“I know, Mom, I know. You don’t have to tell me every time.”
“Bye, kids,” Tamara called over the grinding motor of the van’s door as it shut. “Have a good day!” The two children raced up the sidewalk.
The door closed with a click. Tamara took a deep breath in the silence. Seeing a red Toyota pull onto Pine Ridge Parkway in the line ahead of her, she speed-dialed Misty. She grinned as she imagined the faint strains of a Casting Crowns song gradually growing louder in the cavernous depths of Misty’s huge red tote. When Misty’s voice mail picked up, Tamara ended the call and waited with the phone in her hand. She didn’t even check the caller when it began “Song of Freedom” by Hillsong. “Misty, is that your swagger wagon turning south on Pine Ridge?”
“Sure is. Takes one to know one. I missed your call?”
“Of course you did. Why don’t you put your phone in an outside pocket so you can get to it on time?”
“I never think of it when I’m corralling the kiddos out the door. What’s up?”
“Post-school-drop-off-syndrome. You have time for latte at Java Joes?”
“Oh, I can’t.” Misty groaned. “I’m on my way to the dentist.”
“Yeah. Having my teeth cleaned is right up there with a visit to the gynecologist.”
“At least it’s not a filling.”
“Thank goodness. But I scheduled the appointment early because Trent is taking me to lunch at that new little sandwich shop.”
Only one more vehicle ahead of Tamara’s. “I haven’t been there yet, but I hear their food’s good.”
“And they have great coffee. I plan to shoot my daily caffeine quota. Sorry I can’t do the latte thing now.”
“No problem. I’ll try another time.”
“Do that. See you.”
Tamara slid the phone into the side pocket of the brown Elite Metro Retro bag she bought at Miriam’s Thirty-One party. Miriam. Maybe she was home today. Tamara pulled the phone back out and asked Siri to call her.
“Hey, Tamara. Good to speak to you in person.”
“I’m on the road so I’m not texting. You busy?”
“On the road, too. On my way to Des Moines to visit my grandmother in Mercy hospital.”
“Oh, sorry. Is it serious?”
“She had a pacemaker put in yesterday, but she had a good night. I’m driving my mom up today.”
“Okay. I won’t keep you. Talk to you later.”
“No, nothing. I just dropped off the kids and thought I’d see if you were free for a cup of coffee.”
“I wish. It’s been a while.”
“It has. I’ll try again soon.”
Tamara put away her phone. On a whim, she headed north, toward the reservoir locally known as Dalen Lake. The only signs of the morning’s storm were puddles in the gravel shoulder beside the road. She drove beside the lake. Its placid water, reflecting green bluffs and blue sky, seemed as static as a glass painting. A fish’s splash disturbed the still surface, widening into expanding concentric ripples. A flock of Canadian geese soared in such perfect formation it looked like computer-generated animation. Their wings flashed white against the background of deep green hills. As they crossed above Tamara’s windshield, a single honk sounded.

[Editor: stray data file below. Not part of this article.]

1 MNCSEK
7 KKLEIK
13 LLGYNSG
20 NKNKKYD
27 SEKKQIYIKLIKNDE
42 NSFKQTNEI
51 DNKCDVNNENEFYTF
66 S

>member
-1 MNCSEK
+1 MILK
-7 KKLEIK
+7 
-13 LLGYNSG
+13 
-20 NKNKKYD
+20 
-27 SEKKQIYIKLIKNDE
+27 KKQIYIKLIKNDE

She turned onto a long drive leading up a hill and winding between gnarled old oaks. At the top, a weathered shelter overlooked the lake. The view from it would be lovely. She pulled the keys and hopped out, locking the van. As soon as she closed the door, she realized she wasn’t alone. A throaty rumble growled from the far side of the lot. A blue pickup, partially obscured by bushes, was parked there with its engine running.
Time collapsed, and memory overpowered her.
She gulped for air and grabbed the door handle. It wouldn’t open. She pawed in her bag, searching for the keys. Her heart hammered. Blood pulsed in her neck, and heat flared over her face. She pounded on the door. “Let me go! Let me go!”
She gasped. Leaned her face against the cool van window. Forced herself to speak quietly. “You are here, Tamara. You are here in this moment.”
Keys. I need my keys. Where did I put them?
Her trembling hands felt angular shapes in her jeans pocket. Thrusting her fingers between the taut layers, she grasped a key and pulled out the ring. She finally found the unlock button and pressed it. She jerked open the door and climbed into the driver’s seat, immediately shutting the door and locking the van. The key wouldn’t slide into the ignition. She bent her head to look at the slot, then she shoved in the key and turned it. She placed her shaking hands on the steering wheel and paused.
She’d forgotten how to drive.
Tamara crossed her arms on the wheel and buried her face in them. She closed her eyes and breathed in: one, two, three, four. She breathed out: one, two, three, four.
I am safe. I am a grown woman. I am in my own van. It is locked.
She glanced out her window. No one. She lifted her head and forced herself to look farther and farther, all the way to the blue pickup behind the bushes. Gone.
She swiveled to look behind the van. The pickup was driving down the hill. She gripped the steering wheel and listened. The throaty rumble faded. A gull shrieked. Cars drove across the dam. Her heart resumed its regular pace.
She would wait. Wait until the present became real. Wait until she no longer heard the memory.